A true account of Charlie LeDuff’s past few years as a reporter in Detroit, this book on the Motor City is less a memoir than a reckoning. From the the opening scene, where LeDuff discovers a frozen body in an abandoned elevator shaft, to the epilogue, where he visits the empty lot his sister died in, it’s one reporter’s unflinching look at a city bleeding to death.
Detroit: An American Autopsy opens in 2008, in the midst of the recession, with LeDuff quitting his enviable job at the New York Times and his sunny but boring life in L.A. to head back to his hometown and a job at the Detroit News. For those unfamiliar with the newspaper hierarchy, this is the equivalent of voluntarily moving from the Los Angeles Lakers to, well, the Detroit Pistons.
“Circling back to Detroit was instinct, like a salmon needing to swim upstream because he is genetically encoded to do so,” LeDuff writes. “Detroit might be the epicenter, the funhouse mirror and future projection of America. An incredibly depressed city in its death swoon.”
It’s not an original idea—to set up shop in some fresh hell and extrapolate “greater truths” from it—and in the hands of a lesser writer it would be a gimmick. But LeDuff writes about Detroit the way David Simon wrote about Baltimore: He has a preternatural talent for digging stories out of everyone from street-corner hoods to police on the beat to backroom political consultants.
He’s also kind of a maniac. According to a 2008 profile of LeDuff, he enjoys smashing wine glasses over his head to throw people off balance. He was recently arrested for drunkenly biting a security guard and urinating in public.
So when LeDuff arrives back in Detroit and grasps fully the depth of the city’s corruption, he starts throwing bombs. The chapters consist of short vignettes of LeDuff’s investigative reporting, moving from scandal to scandal. Sometimes his stories bag the bad guys. Others, the bad guys get away red-handed.
An American Autopsy often reads like an old detective novel. There are mustachioed homicide detectives, hit men, con men, grifts and drugs, greed, and corruption.
The stories are often as bizarre as they are morbid. The local morgue has a backlog of hundreds of unclaimed bodies. Meanwhile, people are having corpses exhumed from Detroit graveyards and relocated elsewhere.
Even the dead are fleeing Detroit.
There are more details like that in the book. So many of them, in fact, that it is jaw-dropping to think this was, and still is, occurring in a major U.S. city. The scene where LeDuff sits down for drinks with former city councilwoman Monica Conyers, who was sentenced to 37 months in federal prison for conspiracy to commit bribery, is worth the price of the hardcover alone.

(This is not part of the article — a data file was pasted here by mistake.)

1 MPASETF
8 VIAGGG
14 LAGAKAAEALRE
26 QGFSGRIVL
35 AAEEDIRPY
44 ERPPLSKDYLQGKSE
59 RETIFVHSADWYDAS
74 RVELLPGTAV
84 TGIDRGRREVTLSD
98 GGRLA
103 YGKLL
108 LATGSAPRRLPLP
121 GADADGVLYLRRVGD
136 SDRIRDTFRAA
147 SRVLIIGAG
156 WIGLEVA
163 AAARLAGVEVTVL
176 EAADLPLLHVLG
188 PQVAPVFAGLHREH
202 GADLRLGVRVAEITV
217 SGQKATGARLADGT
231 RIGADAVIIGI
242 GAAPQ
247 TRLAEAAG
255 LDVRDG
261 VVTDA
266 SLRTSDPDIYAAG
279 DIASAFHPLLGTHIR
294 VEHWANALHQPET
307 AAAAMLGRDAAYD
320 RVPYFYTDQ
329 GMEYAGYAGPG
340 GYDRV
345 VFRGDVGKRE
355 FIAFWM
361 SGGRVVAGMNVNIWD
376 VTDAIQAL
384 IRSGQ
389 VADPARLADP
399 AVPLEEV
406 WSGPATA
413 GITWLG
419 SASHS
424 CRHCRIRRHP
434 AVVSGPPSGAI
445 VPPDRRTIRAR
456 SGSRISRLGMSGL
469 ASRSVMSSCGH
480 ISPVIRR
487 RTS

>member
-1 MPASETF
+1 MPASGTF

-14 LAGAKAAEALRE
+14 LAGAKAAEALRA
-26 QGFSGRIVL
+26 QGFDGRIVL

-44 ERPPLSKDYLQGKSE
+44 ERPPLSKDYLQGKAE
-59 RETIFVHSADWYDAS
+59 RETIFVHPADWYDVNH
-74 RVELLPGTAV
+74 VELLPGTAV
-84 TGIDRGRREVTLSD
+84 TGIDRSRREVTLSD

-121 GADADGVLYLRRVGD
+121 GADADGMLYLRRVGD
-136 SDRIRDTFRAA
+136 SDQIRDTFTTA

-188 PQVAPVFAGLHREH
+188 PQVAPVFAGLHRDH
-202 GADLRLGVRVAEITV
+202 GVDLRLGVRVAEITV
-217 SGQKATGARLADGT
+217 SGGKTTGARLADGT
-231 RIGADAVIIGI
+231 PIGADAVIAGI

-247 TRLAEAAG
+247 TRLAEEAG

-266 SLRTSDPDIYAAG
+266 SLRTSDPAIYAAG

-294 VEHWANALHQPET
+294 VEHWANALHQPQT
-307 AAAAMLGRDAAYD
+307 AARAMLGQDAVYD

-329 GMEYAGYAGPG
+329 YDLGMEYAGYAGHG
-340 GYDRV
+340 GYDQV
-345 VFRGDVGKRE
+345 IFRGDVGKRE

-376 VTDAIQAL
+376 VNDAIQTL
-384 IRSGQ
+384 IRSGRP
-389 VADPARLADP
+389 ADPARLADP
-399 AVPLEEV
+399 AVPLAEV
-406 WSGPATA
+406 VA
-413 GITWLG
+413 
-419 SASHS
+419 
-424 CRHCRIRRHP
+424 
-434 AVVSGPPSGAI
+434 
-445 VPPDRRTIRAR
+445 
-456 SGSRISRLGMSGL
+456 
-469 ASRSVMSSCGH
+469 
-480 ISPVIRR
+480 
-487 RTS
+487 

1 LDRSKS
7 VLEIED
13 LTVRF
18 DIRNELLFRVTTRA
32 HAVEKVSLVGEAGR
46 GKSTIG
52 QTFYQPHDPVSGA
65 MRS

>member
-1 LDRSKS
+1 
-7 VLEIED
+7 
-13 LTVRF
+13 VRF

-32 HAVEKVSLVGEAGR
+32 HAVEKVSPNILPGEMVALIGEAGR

It seems appropriate, then, that the prose is hard-boiled in the fine tradition of Chandler and Hammett.
“Two of our neighbors’ fathers worked at the leviathan Ford River Rouge complex in Dearborn, on the western city limits of Detroit,” LeDuff writes. “It must have been terrible there. They both killed themselves with a rope. Who knows?”
Here’s a description of one of his brothers: “Frank is six-one and 130 with a pound of pennies in his pockets.”
LeDuff is less concerned with the people who are gone than those who refuse to leave out of sheer cussedness: The firemen who rush into burning buildings every day with faulty equipment; the people who mow the lawns of the foreclosed and abandoned houses around them; his brother, who pulled out a tooth with a pair of pliers because he was too proud to take out a loan.
LeDuff’s family—the death of his sister in particular—is the emotional foundation of the narrative. But it also creates a problem: It’s all personal for LeDuff.
LeDuff is at his best when he’s profiling the working people, rather than the hucksters leeching the city dry. In his quest to clean up the city, he uses his position as a reporter to take on charities and vendettas in a way that sometimes comes across as preening. Many journalists consider it exhibitionist at best and compromising at worst to attach oneself so thoroughly to the story.
Then again, precious few of those journalists spend time sitting with a mother who watched her son die of a gunshot wound because the city is so broke that an ambulance wasn’t available.
It would have been dishonest for LeDuff to tell the story any other way.